Other possibilities for the site include senior housing, which will be more in demand as the Baby Boom generation reaches retirement age, especially if the Republican assault on Social Security and retirement benefits continues and achieves some success. Many of the people who rent in Berkeley now, because they can’t afford to pay $700,000 for a two-bedroom bungalow, will find themselves hard-pressed to afford their rent when they reach retirement age and have to get by on less income. They will need affordable housing for their retirement years.
Housing for families with lower-income breadwinners could work as well if designed with families in mind. Let’s not forget that lots of people in Berkeley work at low-paying jobs and lack the resources to pay a lot of rent, let alone buy a house. Think about how much rent you can afford if you only make $8 or $10 or $12 an hour, or you earn the current pitiful minimum wage of $6.75 an hour.
The details of what should be built at Ashby BART need to be worked out in an extensive public process, not predetermined. There are many options to be considered. Let’s stand with Berkeley’s tradition of participatory democracy.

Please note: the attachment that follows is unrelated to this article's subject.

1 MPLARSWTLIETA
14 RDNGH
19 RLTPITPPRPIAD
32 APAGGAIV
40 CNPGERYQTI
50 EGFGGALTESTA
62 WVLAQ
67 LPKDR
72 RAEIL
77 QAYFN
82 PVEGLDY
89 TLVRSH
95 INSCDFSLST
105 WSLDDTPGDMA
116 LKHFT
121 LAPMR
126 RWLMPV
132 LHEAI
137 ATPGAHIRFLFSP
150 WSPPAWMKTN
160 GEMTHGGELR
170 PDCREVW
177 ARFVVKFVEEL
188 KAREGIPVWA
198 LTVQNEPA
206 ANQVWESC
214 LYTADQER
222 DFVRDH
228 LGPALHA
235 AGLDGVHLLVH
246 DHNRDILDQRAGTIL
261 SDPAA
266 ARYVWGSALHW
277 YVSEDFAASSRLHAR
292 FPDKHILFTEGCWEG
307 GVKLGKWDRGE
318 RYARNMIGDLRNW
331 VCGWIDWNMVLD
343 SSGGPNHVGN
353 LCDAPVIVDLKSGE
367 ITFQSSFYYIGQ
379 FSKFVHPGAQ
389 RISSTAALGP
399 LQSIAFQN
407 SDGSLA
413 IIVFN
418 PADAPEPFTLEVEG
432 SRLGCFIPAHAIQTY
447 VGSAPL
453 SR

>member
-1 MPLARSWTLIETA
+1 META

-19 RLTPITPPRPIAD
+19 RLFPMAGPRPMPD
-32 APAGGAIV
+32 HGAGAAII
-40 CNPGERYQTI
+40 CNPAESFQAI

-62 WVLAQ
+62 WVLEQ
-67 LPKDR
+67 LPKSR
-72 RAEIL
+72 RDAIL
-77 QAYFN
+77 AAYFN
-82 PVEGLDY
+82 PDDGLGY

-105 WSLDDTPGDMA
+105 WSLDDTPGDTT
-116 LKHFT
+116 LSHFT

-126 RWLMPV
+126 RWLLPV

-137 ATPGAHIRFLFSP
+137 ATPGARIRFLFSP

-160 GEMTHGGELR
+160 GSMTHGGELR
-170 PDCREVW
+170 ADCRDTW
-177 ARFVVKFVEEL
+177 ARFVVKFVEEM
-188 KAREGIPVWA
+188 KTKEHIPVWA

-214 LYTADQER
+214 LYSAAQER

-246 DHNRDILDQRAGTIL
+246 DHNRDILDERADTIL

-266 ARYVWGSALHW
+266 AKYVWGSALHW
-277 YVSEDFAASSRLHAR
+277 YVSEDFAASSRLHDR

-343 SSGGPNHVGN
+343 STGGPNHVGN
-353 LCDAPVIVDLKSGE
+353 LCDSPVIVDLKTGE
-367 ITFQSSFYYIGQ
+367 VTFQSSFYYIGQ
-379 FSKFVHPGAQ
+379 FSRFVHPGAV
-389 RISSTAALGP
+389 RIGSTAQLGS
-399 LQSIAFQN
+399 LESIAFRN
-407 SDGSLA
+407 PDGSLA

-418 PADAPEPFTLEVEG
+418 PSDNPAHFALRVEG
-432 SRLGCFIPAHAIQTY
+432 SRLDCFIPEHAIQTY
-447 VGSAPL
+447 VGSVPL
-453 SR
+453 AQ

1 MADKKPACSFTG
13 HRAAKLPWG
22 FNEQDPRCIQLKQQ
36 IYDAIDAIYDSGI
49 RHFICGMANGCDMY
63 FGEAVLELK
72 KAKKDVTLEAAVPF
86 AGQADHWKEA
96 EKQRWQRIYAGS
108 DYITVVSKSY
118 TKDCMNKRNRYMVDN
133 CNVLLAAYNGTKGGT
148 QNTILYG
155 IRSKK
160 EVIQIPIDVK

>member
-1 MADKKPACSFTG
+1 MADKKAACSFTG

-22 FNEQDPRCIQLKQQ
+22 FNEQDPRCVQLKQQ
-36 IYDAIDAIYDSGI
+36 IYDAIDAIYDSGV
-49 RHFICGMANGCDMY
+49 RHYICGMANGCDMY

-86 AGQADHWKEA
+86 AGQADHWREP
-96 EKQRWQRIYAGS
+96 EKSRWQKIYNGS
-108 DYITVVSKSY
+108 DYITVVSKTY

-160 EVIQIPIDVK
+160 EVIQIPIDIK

As with the Brower Center/Oxford Plaza project, the city should consider mandating that anything built at Ashby BART be built to meet the highest green building standards. When public sites are developed, I think the city should set high aesthetic and sustainability standards and should not settle for mediocrity or for whatever a for-profit developer might consider to be suitable or compatible with projected profits. Public sites should be developed in accordance with publicly-generated visions and recommendations.
Looking beyond Ashby BART, there is no reason why the city should not start thinking about what could be done at North Berkeley BART, which is obviously equally suitable for the kind of transit-oriented development that’s needed to ensure Berkeley’s future as a sustainable city. The city should be talking to BART about acquiring the rights to develop North Berkeley BART and should think about initiating a public planning process at some point in the future.
Rob Wrenn is a member of Berkeley’s Transportation Commission and of the Downtown Area Plan Advisory Committee.